HIQA will be examining ‘transitions of care’ as part of its revised methodology for monitoring and inspection of hospitals, Director of Healthcare Regulation Mr Sean Egan has told the Medical Independent.
While the matter has arisen in previous inspections, the Authority will take a more “overt” approach to examining this area, with the aim of driving improvement.
There are known risks to patients when information about their care is transferred, noted Mr Egan. In addition, there are “challenges” regarding the health service’s ICT infrastructure.
“In the absence of the necessary investment that is required to progress those systems, that are badly needed, we need to make sure the systems we currently have in place, which are often very manual, are as effective and efficient as they can be….”
“What we are aiming to try and do is be proactive and try and drive an agenda in this area from an improvement perspective, as we look to try and also advocate for advancements in the health information and ICT infrastructure in the health service.”
This work may include examining the quality of discharge letters, as well as transitions of care within the hospital setting.
“We know from our experience, and sentinel patient safety incidents, that [issues around transfer of patient information] can be a key factor in harm for people who rely on services. It is only going to become a bigger issue as healthcare becomes more complex and as we look to try and redivert services into community settings.”
In April, HIQA announced it was commencing a new inspection and monitoring programme of public acute hospitals and rehabilitation and community inpatient healthcare services, which number 83 in total. All services will receive a minimum of two inspections in each three-year cycle, with risk-based inspections conducted as required. The frequency of inspections will not be greatly dissimilar to previous cycles, but inspections may be longer.
The Authority is aiming to take a “broader approach” to inspections. It has published an assessment and judgement framework against all 45 standards in the National Standards for Safer Better Healthcare. It will use the framework to conduct bespoke risk-based inspections as required.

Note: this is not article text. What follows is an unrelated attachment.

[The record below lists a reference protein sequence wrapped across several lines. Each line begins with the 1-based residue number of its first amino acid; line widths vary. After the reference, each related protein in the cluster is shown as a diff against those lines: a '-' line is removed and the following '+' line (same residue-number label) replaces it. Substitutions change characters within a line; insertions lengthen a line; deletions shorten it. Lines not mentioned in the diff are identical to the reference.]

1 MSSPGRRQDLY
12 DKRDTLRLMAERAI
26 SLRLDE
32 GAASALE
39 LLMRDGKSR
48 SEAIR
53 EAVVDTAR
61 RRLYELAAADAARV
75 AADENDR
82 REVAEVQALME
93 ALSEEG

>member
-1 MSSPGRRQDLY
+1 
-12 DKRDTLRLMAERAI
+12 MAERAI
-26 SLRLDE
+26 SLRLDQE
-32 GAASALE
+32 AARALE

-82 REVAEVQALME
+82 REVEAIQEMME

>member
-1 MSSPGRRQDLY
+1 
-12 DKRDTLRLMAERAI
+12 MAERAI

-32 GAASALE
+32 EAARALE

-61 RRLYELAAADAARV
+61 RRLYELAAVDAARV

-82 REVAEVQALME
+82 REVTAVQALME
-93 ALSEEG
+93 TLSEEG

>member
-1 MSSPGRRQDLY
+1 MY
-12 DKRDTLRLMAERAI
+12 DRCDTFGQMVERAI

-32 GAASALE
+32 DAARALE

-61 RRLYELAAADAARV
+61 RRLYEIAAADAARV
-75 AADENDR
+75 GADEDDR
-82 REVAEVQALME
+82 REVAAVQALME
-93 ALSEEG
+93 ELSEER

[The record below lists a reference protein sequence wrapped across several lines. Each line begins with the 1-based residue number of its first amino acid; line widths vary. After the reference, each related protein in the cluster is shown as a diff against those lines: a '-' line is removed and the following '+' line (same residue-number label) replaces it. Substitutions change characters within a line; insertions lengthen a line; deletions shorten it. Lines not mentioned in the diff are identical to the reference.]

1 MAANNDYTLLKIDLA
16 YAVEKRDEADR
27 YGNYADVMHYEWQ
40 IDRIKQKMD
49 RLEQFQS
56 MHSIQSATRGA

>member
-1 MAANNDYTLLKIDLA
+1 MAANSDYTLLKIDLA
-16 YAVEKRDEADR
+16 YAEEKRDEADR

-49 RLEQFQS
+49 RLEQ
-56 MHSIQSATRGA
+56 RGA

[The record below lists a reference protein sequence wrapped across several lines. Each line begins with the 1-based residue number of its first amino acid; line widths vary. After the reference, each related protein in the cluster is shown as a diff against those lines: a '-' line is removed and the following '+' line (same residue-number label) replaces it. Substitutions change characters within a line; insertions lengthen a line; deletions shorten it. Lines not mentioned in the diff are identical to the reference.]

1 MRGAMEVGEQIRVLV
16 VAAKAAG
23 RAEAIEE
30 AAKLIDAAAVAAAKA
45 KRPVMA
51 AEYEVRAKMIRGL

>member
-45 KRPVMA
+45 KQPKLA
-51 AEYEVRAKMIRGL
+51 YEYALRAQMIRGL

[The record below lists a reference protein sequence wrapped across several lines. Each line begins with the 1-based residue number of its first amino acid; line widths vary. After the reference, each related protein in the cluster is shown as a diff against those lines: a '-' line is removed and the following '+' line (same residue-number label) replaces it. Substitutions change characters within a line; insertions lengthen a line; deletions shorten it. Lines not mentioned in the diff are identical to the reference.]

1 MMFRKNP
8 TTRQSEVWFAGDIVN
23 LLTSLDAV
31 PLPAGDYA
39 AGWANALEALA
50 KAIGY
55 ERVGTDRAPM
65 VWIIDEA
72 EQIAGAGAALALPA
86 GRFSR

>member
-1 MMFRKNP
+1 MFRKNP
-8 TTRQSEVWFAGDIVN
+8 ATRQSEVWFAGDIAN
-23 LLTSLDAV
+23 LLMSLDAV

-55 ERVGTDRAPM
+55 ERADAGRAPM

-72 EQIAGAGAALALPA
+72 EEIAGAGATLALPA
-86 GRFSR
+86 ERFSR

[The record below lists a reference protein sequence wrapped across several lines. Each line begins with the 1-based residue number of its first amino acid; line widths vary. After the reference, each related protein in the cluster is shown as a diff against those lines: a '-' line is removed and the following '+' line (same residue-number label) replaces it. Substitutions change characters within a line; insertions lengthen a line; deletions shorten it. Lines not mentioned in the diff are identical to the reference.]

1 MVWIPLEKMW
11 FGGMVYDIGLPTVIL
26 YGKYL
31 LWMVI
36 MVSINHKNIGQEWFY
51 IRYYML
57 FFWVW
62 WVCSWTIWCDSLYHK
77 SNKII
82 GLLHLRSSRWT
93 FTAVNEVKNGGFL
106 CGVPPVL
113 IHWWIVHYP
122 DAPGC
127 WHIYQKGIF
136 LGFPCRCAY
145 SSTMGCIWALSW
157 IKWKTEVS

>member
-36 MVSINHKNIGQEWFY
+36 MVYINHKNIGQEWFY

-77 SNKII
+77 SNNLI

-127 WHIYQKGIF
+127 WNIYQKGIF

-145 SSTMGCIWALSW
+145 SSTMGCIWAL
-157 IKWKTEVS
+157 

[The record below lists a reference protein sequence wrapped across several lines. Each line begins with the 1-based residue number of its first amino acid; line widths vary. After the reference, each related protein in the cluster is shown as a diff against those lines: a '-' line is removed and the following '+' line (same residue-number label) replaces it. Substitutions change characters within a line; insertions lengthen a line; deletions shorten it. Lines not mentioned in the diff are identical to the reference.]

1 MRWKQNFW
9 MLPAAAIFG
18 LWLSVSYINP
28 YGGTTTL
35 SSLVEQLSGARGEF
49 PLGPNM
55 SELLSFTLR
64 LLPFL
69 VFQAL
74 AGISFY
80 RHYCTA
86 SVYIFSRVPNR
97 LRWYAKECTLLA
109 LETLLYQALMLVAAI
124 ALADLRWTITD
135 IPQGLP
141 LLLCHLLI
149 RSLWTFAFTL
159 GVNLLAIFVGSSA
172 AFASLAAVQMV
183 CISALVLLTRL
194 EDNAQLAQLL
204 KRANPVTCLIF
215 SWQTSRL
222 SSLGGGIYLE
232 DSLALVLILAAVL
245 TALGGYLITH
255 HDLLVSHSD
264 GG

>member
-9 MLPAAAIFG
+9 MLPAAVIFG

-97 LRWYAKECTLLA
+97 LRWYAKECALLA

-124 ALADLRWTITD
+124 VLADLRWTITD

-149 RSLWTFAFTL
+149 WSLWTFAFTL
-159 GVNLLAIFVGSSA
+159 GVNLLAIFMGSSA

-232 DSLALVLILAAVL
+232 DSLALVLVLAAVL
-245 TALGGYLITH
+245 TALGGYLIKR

Notably, the Patient Safety (Notifiable Patient Safety Incidents) Bill 2019 will legally require that HIQA is notified of serious patient safety incidents.
Mr Egan said the purpose of the assessment and judgement framework was to “future-proof our approach to monitoring so we can adapt to those changes that are coming”.
As part of the new inspection methodology, HIQA has developed a core framework of 11 standards, which will be examined in all announced and unannounced inspections. The 11 standards fall under five themes – leadership, governance and management; safe care (protecting patients from harm); effective care (evidence-based and monitored); workforce (support of staff); and the patient experience of person-centred care.
During all its monitoring inspections, HIQA intends to examine four principal risks: Medication safety; infection prevention and control; transitions of care; and the deteriorating patient. It will review the conditions in which care is provided in emergency departments, as well as in other key clinical areas.
Mr Egan said the programme was “ambitious”, but that the Authority had enough resources to fulfil its commitment. HIQA is in discussions with the Department of Health about additional resources to carry out further responsibilities under forthcoming legislation.
On how it will determine the need and timing of risk-based inspections, on receipt of notifiable patient safety incidents, Mr Egan commented that the Authority already received information about services “all the time”. He said all information was reviewed and risk-rated before HIQA decided upon its response. The Authority does not have a remit for the investigation of individual clinical incidents (it can undertake statutory investigations of hospital services at the behest of the Minister for Health and the HIQA board).
In regard to criticisms of the repetitive nature of some HIQA findings, and the ultimate impact of inspections, Mr Egan said many of its reports had been “quite narrative”, but it has moved towards “a definitive calling of compliance or otherwise against standards”.
Currently, HIQA does not have enforcement powers in regard to findings and recommendations for hospitals. “I do have enforcement powers, for example, in the area of radiation protection and it is something that can be quite helpful in terms of focusing minds on the ground.”
HIQA will also regulate pathology services, with enforcement powers, under the Human Tissue Bill.
“It is an ongoing limitation of HIQA’s remit in the healthcare setting that we don’t have those enforcement powers in our more general approach to monitoring and we won’t have them through this new approach.”
Enforcement powers will be implemented under licensing legislation, “which is being worked on in the background but is a period of time away.”